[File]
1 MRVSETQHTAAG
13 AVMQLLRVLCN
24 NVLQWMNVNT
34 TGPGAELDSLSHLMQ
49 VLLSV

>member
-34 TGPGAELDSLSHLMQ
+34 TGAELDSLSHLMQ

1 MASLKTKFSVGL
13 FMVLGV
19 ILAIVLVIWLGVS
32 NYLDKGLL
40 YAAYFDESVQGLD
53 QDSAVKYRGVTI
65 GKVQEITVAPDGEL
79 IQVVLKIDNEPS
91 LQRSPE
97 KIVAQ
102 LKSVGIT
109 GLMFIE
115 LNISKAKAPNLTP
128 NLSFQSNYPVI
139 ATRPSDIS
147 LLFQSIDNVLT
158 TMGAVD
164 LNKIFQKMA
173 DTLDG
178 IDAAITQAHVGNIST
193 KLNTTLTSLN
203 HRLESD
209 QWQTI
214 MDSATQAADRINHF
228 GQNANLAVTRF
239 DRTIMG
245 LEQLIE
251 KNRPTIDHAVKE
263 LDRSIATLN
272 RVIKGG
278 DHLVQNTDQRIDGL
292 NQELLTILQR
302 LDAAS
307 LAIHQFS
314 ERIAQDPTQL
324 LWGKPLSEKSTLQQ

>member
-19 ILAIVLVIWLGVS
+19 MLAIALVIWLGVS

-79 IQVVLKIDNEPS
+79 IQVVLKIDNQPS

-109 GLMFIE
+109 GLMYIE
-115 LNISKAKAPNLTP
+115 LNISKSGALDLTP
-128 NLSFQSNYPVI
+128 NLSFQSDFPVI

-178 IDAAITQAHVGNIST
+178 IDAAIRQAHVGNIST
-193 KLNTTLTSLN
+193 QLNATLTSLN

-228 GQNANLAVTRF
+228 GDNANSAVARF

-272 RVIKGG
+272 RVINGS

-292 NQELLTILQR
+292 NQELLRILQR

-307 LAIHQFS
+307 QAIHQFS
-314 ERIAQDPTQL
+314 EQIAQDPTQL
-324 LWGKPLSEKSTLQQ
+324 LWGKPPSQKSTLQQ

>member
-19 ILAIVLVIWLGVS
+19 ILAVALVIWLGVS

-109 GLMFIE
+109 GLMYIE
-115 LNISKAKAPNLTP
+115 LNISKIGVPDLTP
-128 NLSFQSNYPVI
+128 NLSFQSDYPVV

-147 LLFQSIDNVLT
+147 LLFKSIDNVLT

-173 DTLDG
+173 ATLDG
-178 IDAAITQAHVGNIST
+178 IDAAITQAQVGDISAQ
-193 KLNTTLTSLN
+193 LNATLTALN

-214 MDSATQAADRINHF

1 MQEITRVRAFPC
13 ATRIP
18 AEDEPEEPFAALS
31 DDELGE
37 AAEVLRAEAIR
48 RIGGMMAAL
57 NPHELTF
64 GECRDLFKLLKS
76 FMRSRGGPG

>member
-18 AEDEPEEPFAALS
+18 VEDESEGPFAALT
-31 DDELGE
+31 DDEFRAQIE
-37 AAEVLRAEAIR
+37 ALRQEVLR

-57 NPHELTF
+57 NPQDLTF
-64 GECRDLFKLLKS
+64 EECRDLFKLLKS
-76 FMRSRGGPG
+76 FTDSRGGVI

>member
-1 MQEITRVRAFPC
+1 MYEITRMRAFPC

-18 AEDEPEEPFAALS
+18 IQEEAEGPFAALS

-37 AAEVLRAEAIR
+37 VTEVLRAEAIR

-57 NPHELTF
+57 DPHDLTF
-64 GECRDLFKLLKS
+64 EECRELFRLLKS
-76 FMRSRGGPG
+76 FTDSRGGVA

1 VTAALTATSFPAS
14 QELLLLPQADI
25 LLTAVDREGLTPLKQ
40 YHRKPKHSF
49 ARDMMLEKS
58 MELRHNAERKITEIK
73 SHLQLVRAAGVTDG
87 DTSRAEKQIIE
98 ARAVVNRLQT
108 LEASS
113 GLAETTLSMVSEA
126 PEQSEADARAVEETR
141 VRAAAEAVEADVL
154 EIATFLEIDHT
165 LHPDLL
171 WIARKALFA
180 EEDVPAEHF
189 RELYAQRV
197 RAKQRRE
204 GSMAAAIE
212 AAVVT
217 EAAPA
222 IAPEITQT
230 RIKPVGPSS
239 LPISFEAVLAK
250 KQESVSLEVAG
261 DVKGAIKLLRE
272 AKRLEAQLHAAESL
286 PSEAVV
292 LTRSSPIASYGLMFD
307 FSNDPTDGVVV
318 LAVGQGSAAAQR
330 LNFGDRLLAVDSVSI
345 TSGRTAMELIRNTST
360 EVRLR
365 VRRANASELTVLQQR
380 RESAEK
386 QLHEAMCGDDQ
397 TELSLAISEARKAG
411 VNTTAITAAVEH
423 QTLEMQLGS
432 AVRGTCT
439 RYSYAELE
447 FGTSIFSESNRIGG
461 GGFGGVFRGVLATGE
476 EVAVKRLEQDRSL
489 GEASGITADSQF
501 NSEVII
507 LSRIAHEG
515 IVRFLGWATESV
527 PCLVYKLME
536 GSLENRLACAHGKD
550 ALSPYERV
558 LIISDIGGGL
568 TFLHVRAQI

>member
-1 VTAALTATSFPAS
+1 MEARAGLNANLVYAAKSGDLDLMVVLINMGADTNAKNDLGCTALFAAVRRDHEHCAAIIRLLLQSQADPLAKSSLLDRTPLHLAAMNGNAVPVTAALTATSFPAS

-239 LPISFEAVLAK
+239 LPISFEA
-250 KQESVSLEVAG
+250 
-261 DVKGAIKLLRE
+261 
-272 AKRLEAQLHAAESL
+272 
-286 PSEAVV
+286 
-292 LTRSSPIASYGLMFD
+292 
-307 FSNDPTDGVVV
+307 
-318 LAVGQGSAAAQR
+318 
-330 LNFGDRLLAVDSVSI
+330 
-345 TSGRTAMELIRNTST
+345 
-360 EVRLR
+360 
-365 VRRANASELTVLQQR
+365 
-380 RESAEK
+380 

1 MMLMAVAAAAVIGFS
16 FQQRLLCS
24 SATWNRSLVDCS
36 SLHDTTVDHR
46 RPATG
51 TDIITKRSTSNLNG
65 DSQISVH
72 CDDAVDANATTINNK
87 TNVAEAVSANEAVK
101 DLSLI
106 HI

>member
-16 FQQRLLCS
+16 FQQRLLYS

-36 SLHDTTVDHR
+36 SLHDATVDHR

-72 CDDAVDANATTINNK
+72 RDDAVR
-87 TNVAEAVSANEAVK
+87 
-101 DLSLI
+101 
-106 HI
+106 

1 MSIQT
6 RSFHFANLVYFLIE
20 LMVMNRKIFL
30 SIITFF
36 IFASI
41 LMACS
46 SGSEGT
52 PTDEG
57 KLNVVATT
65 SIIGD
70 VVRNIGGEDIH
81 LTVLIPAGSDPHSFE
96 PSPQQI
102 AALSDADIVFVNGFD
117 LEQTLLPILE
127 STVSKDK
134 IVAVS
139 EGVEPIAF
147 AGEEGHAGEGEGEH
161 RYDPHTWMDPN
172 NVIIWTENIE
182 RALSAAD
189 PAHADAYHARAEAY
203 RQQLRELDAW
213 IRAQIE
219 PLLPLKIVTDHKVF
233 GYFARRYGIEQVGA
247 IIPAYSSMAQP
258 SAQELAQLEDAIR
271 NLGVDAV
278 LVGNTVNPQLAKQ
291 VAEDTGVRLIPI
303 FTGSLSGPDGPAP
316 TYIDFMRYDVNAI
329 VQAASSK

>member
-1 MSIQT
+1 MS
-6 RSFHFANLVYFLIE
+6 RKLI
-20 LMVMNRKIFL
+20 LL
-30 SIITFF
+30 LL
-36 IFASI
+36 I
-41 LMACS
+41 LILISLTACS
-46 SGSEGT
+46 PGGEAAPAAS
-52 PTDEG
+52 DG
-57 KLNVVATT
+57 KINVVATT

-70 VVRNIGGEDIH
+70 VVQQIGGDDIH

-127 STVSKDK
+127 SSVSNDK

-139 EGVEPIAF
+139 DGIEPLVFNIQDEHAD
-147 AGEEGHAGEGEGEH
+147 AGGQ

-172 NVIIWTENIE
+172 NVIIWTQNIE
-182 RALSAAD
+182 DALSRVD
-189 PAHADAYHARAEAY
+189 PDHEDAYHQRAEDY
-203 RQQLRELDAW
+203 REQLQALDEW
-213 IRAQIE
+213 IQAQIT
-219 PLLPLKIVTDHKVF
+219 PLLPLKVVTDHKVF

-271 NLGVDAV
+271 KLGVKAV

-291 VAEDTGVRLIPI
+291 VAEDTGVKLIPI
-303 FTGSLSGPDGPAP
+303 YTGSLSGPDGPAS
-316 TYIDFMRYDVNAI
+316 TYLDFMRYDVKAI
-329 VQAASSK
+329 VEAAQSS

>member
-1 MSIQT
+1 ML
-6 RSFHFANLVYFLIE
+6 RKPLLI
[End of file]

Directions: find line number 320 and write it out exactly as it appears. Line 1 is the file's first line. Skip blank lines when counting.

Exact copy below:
-6 RSFHFANLVYFLIE